I spent some time on Saturday in a large plastic water-tank (about 6000 gallons) – A tank I had inadvertently put a crack into, and was now trying to weld. The tank has been used for at least 20 years to pump muddy dam water uphill to allow garden irrigation pressure – so it had more than a token amount of silty mud in it, and we couldn’t drain the last of the water out.
We tried leverage and to use a suction cup glass transporter to pull the edges of the crack into alignment – but alas, it didn’t handle the convex surface well, and it required more force than the suction could handle. So it had to be dealt with from the inside.
It was dark, hot, humid, and pungent in there. I planned to try to hammer the crack to line up the edges, with a rubber mallet, before it could be welded.
Now the problem here was to get in the tiny manhole (to have it reachable without having to dive off a ladder –and then be stuck for eternity inside – as the manhole was too small for a ladder) the crack had to be at about my first rib to shoulder height.
From the outside that seemed quite ideal and easy to work at. The manhole was about the same height, maybe a fraction lower.
It was plainly not going to be fun, but it’s my problem so I dived in through the tiny hole. I mean ‘dived’ because your feet are off the ground, and you slither through the sharp edged hole with occasional echoing shrieks of… well not glee, as you trap certain delicate parts of the anatomy on the hard, sharp edges. A little more and it could have been… if not girlish glee, some sort of imitation. The dive ended with my hands in the muddy slithery puddle and with some difficulty I managed not face-plant into it.
And then in that echoing hot darkness came the point of this piece of writing, and its applicability to writing. I had a goal, just up a curving slope, in sight…
But not really in reach. I could touch it… with more than a little risk of landing face-first in the mud, because it meant getting up what didn’t seem a very steep slope. A smooth slope, however, covered in viscous mud.
Some epic swing-and-slither with the rubber-mallet followed, because I could simply not gain enough traction to get the 8-10 inches that I really needed for the job… As the bishop said to the actress. I added having the mallet head come off, and bounce into the puddle, and my exploring hands searching for it finding a frog.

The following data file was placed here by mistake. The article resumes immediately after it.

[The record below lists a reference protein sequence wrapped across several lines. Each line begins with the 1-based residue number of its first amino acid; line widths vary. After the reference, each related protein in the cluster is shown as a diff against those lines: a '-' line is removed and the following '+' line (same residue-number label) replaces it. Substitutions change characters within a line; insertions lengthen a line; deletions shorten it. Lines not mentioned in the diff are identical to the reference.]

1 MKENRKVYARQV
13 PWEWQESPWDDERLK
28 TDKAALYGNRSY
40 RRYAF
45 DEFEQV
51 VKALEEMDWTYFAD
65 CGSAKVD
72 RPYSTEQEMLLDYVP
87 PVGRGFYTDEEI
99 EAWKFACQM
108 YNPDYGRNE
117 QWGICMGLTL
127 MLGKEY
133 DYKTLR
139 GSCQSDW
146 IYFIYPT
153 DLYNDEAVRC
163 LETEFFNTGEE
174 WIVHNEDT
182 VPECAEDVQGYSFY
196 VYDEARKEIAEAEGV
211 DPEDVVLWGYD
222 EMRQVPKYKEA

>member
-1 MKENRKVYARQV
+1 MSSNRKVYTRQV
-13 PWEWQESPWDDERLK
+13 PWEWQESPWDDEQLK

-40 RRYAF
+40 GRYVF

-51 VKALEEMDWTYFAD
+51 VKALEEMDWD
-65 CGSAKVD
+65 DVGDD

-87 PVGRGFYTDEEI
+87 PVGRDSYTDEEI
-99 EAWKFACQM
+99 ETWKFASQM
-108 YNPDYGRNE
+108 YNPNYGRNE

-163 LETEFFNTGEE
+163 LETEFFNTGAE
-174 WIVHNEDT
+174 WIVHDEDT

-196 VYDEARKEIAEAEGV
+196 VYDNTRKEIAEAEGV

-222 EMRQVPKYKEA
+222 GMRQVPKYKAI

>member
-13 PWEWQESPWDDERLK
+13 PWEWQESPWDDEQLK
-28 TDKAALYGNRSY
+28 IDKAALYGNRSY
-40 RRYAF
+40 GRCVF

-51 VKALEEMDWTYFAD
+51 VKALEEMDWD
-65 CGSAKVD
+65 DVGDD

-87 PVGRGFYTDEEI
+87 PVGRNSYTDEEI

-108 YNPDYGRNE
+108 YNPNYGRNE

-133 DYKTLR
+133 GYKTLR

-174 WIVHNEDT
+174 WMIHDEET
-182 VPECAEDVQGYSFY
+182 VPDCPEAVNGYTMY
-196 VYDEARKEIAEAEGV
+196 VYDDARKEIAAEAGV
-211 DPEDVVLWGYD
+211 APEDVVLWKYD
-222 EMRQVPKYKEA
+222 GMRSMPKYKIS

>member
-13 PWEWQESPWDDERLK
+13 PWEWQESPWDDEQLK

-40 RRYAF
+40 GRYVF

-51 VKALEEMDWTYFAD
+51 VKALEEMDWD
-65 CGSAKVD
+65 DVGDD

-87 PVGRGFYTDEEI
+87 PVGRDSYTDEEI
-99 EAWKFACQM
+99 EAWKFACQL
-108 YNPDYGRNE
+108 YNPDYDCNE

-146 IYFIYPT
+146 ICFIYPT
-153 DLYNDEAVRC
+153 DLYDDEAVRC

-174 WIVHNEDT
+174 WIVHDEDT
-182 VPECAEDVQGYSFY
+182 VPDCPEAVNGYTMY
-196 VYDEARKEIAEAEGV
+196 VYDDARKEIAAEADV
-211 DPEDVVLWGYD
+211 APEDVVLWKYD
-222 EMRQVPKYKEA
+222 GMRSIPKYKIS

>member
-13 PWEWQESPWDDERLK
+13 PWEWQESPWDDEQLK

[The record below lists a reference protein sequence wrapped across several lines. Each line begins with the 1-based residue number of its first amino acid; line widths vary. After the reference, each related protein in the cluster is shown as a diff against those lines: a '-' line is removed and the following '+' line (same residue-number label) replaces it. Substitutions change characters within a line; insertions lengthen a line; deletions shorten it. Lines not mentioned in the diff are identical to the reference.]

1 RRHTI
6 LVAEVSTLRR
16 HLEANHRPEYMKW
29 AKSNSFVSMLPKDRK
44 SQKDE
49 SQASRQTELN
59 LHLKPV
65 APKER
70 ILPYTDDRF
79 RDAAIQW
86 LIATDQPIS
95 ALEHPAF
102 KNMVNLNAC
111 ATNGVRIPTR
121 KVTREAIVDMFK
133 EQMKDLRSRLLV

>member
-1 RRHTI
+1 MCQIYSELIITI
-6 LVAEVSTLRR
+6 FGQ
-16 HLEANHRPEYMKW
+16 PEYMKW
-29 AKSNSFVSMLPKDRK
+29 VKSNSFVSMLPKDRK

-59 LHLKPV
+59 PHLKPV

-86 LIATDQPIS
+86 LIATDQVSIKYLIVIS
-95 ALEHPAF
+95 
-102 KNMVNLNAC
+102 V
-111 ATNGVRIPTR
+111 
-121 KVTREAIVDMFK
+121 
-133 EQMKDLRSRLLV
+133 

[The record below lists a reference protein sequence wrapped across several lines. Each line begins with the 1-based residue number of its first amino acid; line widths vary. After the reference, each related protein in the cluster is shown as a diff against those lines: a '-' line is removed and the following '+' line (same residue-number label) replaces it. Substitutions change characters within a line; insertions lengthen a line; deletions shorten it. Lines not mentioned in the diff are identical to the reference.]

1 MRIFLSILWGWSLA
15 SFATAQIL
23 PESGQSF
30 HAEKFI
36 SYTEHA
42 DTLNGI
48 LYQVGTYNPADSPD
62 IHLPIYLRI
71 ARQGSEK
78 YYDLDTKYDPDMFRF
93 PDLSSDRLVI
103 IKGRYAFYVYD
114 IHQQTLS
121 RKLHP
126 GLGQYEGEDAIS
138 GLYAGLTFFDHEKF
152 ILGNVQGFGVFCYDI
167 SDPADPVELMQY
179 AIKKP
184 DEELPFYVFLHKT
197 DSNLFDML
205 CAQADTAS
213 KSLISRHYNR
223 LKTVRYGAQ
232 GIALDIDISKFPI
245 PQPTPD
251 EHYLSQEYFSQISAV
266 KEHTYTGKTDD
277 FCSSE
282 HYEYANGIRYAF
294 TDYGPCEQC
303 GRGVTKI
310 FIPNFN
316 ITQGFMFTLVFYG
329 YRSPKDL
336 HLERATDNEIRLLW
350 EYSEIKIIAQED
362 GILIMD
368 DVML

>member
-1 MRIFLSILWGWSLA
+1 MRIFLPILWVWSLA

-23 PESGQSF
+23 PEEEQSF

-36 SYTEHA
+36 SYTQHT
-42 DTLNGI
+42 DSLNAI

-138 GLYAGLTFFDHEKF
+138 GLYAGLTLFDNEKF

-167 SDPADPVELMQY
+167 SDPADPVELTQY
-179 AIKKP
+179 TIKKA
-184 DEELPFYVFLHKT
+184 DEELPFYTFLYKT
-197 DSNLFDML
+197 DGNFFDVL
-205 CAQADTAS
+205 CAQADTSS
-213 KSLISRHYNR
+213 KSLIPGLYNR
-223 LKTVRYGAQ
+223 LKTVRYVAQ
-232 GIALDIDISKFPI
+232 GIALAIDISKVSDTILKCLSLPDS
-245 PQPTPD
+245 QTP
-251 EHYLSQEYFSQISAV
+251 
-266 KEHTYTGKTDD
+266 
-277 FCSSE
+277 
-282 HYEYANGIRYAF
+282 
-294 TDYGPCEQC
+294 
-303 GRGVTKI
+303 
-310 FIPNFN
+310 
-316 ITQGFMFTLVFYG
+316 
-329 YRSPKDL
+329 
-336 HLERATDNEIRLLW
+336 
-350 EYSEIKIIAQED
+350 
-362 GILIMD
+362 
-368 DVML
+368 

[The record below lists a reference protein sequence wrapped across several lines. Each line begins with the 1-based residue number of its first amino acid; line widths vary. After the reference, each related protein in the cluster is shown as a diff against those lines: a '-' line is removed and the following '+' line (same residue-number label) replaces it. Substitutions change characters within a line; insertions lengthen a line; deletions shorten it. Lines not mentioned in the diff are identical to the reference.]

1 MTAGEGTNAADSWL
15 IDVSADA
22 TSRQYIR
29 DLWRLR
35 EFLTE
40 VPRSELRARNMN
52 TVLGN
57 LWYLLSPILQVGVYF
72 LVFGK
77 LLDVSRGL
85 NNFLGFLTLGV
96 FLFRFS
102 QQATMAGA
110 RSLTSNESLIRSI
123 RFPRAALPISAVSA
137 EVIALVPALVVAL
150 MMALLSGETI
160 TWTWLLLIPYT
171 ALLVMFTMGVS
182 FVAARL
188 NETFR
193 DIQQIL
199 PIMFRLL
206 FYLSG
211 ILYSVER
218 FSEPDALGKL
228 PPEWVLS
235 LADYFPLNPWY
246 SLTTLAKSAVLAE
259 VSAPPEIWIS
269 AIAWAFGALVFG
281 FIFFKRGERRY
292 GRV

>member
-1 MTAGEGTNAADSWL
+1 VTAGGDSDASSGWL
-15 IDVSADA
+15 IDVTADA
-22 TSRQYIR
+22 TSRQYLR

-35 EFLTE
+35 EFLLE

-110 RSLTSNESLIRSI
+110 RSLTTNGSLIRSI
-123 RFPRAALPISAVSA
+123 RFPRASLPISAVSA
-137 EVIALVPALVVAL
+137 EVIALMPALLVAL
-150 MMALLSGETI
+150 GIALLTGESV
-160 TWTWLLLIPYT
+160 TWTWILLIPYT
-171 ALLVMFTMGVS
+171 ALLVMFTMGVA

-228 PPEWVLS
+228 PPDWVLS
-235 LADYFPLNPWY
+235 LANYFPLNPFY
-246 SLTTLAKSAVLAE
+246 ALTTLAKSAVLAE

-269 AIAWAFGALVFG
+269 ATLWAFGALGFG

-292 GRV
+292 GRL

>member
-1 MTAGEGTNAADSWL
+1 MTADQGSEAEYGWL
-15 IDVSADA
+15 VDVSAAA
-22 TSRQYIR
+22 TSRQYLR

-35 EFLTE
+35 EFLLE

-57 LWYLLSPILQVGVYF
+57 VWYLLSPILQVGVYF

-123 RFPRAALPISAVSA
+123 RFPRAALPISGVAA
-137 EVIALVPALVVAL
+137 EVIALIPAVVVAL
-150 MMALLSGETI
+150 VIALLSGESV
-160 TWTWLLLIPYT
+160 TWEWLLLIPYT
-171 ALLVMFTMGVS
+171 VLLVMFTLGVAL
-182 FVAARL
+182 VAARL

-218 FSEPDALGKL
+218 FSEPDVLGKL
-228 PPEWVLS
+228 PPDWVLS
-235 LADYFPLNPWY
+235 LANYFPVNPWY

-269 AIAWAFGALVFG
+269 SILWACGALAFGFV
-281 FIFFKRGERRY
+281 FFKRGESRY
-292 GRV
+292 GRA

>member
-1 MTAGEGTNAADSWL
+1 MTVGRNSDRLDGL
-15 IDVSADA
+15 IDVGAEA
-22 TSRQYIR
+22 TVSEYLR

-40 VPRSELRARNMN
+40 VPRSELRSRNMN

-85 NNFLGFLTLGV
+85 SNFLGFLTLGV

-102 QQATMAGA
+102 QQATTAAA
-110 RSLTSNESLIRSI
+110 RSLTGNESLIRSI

The bottom line was that I was just not quite up to the job unassisted. What would have been quite easy if I’d been taller, or able to stand any higher up the slope without falling, was near impossible.
And this, frankly is the key to almost every phase of writing. Nothing is as boring as the character who can just do everything. It’s at the heart of the wish-fulfilment Mary-Sues so beloved of the modern left. The Reys who are just so independently brilliant they never land on their faces in the puddle, or get deafened by beating a big reverberating drum from inside, or have gobs of glutinous gunk plopping down on them every time they tried. It’s not how Frederica fearlessly flattened her villainous opponent in the timber-store which she was easily capable of, being twice as fast, twice as smart, and a trained martial artist etc. … It’s how Frederica, in the timber store with her even smaller friend, terrified, a quarter the weight of her opponent, who was a master of martial arts – flattened him with a two by four while the friend who distracted the villain for that crucial second. The story revolves around how she gets the two by four, and finds the willing friend.
It’s a lousy story if the character has the traction and you just tell me they do it. It’s potentially a great story if they solve the problem – with the unlikely tools that you, the cruel author gave them, in a plausible way.
As you can see I am standing on a suction cup glass transporter. Without it, and the little bit of traction it gave to me, I’d still be trying. It made a funny story, and amused a fair number of my readers. My easy success would not have.
Ergo: make it hard to seemingly impossible for your character, rather than giving them all the attributes they would need. ALSO include the tools that they will need early (see paragraph 2).
Now, in a strange sense, it is writing about what most of us in writing world know about. Just in our writing – let alone life. Look, with rare exceptions, most of us simply don’t have the traction (or luck) to get up the starting slope with selling enough books to make a success out of this. Which is why it is essential to not just rely on your story and skill in writing it, but to aid that traction in every way you can. Be that investing in a good cover, making a network of friends and contacts to help promote it. (Seriously, trust me on this: if you set out to make a network JUST to promote your book, the chances are it will fail. If you make a network of friends and contacts where you take an interest in them or their interests (be that a gamer group, a gun forum or a SJW bandwagon) into which you rarely intrude with your books, it’ll work better.) And yes, even here luck is a factor. Your pictures of taping bacon to your cat go viral, and as a result you get to promote your book widely. Another day, another person, a more interesting thing… and it wouldn’t. For so many authors, this luck never happens. Their talent may far exceed (or not) the lucky. But here’s the thing: the more you try, the better your chance at such ‘luck’ (sometimes it is just luck, and sometimes it is hard work + luck).
Keep swimming up the undertow…